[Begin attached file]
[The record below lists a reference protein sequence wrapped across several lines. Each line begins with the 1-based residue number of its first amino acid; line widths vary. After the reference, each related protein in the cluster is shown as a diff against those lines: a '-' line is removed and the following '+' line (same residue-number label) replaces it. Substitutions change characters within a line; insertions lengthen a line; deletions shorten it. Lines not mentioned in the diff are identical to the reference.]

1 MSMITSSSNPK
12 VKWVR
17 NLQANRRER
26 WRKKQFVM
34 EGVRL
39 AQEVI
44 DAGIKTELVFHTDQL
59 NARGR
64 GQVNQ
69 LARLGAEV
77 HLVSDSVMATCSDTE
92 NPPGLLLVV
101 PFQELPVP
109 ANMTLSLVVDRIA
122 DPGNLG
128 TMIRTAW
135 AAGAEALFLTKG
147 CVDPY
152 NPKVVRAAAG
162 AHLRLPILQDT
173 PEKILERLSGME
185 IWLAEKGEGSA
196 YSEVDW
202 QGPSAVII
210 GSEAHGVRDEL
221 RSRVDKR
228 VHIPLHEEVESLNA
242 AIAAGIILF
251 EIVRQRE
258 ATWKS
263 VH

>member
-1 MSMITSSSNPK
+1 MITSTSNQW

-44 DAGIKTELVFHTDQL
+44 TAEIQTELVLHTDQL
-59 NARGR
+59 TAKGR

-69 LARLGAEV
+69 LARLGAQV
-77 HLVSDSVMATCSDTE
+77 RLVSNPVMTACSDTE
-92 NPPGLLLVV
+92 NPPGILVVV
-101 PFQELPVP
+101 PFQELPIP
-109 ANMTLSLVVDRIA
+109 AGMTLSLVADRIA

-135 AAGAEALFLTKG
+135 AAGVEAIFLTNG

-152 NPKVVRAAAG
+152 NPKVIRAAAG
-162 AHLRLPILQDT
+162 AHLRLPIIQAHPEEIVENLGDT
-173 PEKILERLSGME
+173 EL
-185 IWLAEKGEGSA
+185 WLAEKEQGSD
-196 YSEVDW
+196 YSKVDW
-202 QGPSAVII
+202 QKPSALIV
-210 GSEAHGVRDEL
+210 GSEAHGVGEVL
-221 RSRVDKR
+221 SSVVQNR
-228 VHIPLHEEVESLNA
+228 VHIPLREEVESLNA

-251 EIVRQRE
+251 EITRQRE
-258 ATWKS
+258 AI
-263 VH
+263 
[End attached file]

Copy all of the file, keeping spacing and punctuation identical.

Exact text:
[The record below lists a reference protein sequence wrapped across several lines. Each line begins with the 1-based residue number of its first amino acid; line widths vary. After the reference, each related protein in the cluster is shown as a diff against those lines: a '-' line is removed and the following '+' line (same residue-number label) replaces it. Substitutions change characters within a line; insertions lengthen a line; deletions shorten it. Lines not mentioned in the diff are identical to the reference.]

1 MSMITSSSNPK
12 VKWVR
17 NLQANRRER
26 WRKKQFVM
34 EGVRL
39 AQEVI
44 DAGIKTELVFHTDQL
59 NARGR
64 GQVNQ
69 LARLGAEV
77 HLVSDSVMATCSDTE
92 NPPGLLLVV
101 PFQELPVP
109 ANMTLSLVVDRIA
122 DPGNLG
128 TMIRTAW
135 AAGAEALFLTKG
147 CVDPY
152 NPKVVRAAAG
162 AHLRLPILQDT
173 PEKILERLSGME
185 IWLAEKGEGSA
196 YSEVDW
202 QGPSAVII
210 GSEAHGVRDEL
221 RSRVDKR
228 VHIPLHEEVESLNA
242 AIAAGIILF
251 EIVRQRE
258 ATWKS
263 VH

>member
-1 MSMITSSSNPK
+1 MITSTSNQW

-44 DAGIKTELVFHTDQL
+44 TAEIQTELVLHTDQL
-59 NARGR
+59 TAKGR

-69 LARLGAEV
+69 LARLGAQV
-77 HLVSDSVMATCSDTE
+77 RLVSNPVMTACSDTE
-92 NPPGLLLVV
+92 NPPGILVVV
-101 PFQELPVP
+101 PFQELPIP
-109 ANMTLSLVVDRIA
+109 AGMTLSLVADRIA

-135 AAGAEALFLTKG
+135 AAGVEAIFLTNG

-152 NPKVVRAAAG
+152 NPKVIRAAAG
-162 AHLRLPILQDT
+162 AHLRLPIIQAHPEEIVENLGDT
-173 PEKILERLSGME
+173 EL
-185 IWLAEKGEGSA
+185 WLAEKEQGSD
-196 YSEVDW
+196 YSKVDW
-202 QGPSAVII
+202 QKPSALIV
-210 GSEAHGVRDEL
+210 GSEAHGVGEVL
-221 RSRVDKR
+221 SSVVQNR
-228 VHIPLHEEVESLNA
+228 VHIPLREEVESLNA

-251 EIVRQRE
+251 EITRQRE
-258 ATWKS
+258 AI
-263 VH
+263 